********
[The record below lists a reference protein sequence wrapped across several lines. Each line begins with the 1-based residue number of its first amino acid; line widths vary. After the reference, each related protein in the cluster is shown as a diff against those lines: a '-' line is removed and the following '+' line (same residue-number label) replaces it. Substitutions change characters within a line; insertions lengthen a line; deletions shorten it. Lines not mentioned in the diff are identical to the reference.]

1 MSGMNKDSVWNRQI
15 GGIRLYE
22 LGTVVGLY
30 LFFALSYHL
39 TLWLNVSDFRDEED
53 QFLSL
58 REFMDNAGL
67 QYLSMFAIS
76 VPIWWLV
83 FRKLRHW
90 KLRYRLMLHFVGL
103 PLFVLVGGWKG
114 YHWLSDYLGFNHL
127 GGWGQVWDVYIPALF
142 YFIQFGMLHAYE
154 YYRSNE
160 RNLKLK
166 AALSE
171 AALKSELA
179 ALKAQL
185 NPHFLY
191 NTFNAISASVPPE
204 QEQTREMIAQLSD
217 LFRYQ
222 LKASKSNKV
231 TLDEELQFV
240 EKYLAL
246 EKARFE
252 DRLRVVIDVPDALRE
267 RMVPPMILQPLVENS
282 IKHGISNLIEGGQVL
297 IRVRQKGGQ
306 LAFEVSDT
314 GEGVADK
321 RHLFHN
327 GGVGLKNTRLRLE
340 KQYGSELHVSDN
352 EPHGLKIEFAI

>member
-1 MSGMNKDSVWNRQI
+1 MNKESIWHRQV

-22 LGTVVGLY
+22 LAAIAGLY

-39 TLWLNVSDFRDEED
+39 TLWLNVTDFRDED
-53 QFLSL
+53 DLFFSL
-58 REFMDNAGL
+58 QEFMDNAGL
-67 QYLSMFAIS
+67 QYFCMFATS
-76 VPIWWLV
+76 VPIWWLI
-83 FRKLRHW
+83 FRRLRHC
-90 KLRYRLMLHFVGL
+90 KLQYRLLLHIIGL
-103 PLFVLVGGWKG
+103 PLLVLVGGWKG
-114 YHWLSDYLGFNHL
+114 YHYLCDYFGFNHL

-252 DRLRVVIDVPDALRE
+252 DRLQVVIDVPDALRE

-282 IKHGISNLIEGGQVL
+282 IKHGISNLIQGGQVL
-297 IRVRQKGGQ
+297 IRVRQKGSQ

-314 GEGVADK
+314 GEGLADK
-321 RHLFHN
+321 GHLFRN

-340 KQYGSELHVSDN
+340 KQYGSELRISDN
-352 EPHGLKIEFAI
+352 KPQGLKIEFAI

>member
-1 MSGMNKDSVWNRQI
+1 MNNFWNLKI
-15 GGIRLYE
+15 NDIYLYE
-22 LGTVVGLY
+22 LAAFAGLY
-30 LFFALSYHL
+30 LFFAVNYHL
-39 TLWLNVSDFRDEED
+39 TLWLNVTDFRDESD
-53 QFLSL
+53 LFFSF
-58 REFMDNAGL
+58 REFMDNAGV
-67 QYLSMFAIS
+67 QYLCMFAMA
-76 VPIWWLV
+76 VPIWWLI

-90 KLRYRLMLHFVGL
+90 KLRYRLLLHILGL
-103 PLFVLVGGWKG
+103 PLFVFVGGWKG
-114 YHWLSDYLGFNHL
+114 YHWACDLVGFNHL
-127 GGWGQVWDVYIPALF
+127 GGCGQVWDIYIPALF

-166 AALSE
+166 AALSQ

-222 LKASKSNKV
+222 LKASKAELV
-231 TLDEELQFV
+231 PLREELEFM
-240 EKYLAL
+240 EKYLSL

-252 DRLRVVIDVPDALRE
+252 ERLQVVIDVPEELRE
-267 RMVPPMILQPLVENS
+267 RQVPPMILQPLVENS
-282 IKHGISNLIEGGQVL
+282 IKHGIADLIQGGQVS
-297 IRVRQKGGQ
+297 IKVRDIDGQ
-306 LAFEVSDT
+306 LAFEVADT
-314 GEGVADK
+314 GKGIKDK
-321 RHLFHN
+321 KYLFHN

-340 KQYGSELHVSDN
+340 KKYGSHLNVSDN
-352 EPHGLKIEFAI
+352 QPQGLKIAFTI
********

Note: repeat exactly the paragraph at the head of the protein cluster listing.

[The record below lists a reference protein sequence wrapped across several lines. Each line begins with the 1-based residue number of its first amino acid; line widths vary. After the reference, each related protein in the cluster is shown as a diff against those lines: a '-' line is removed and the following '+' line (same residue-number label) replaces it. Substitutions change characters within a line; insertions lengthen a line; deletions shorten it. Lines not mentioned in the diff are identical to the reference.]